Starting antiretroviral treatment earlier doesn’t negatively impact adherence and disclosure

People who start antiretroviral treatment early, regardless of their CD4 count, are just as likely to stick to their treatment plan as those who begin their treatment when their CD4 count is low.

The mixed methods paper led by the Amsterdam Institute for Global Health and Development and published in Tropical Medicine & International Health, looked at adherence and disclosure of people following the WHO guideline of antiretroviral treatment (ART) for all HIV positive individuals compared to the approach of starting treatment when the CD4 count is below a certain level. The paper is the latest produced by the successful MaxART consortium in which AIGHD and UvA participate.

The universal test and treat approach involves initiating treatment to all HIV positive individuals regardless of CD4 count or disease stage. It is aimed at eliminating HIV by putting more people on ART, to ensure more people maintain an undetectable viral load and ultimately, reduce the spread of the virus.

The study included two groups: the control group who started ART according to the national guidelines of Swaziland, which meant their CD4 count decreased to below 350 cells/mm³ before they began treatment. The intervention group began ART regardless of CD4 count.

The findings showed that those who began treatment early were just as adherent as the group who began treatment when their CD4 counts decreased to a certain level. It was previously thought those who began ART immediately may not be as committed to their treatment regimen as they likely would not have begun experiencing symptoms of HIV and therefore not felt the need to continue the treatment. The study also showed that the same high levels of disclosure are found in the early ART group as in the control group. Disclosing one’s HIV-status is crucial for organizing care and support but might have detrimental effects on social relationships.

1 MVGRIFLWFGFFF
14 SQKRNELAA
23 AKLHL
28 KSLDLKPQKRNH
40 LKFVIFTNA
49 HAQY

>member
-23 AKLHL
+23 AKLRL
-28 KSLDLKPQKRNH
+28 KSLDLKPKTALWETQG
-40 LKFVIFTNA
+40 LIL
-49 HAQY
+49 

“Another positive conclusion was that the interaction with health care staff improved because they spent more time explaining things to patients, for example what the tests they were conducting meant and shared their results with them,” said Marjan Molemans, lead author on the study and junior researcher with AIGHD.

“For countries who are hesitant to roll out these new guidelines, we hope this provides them with reassurance that beginning treatment earlier does not negatively impact adherence or disclosure.”

The multidisciplinary team also included epidemiologist Frank van Leth (ass. Prof AIGHD), medical anthropologist Ria Reis (AIGHD & UvA), PhD candidate and project coordinator Eva Vernooij (UvA), former AIGHD researcher Gabriela Gomez and a research team in Swaziland.

The first study for AIGHD junior researcher

For Marjan, the work was particularly notable because it was her first published study.

“For me, I learned a lot about real-life data analysis and the challenges that come with it, for example, cleaning the data took quite a long time,” she said, adding the mentorship she received from her more senior colleagues was invaluable.

“It was also really interesting to collaborate with other disciplines because there were certain things we needed more context on and the anthropologists were able to use their qualitative expertise to interpret some of the findings.”

Read the full publication here.

Photo caption: AIGHD junior researcher Marjan Molemans and assoc. prof.  Frank van Leth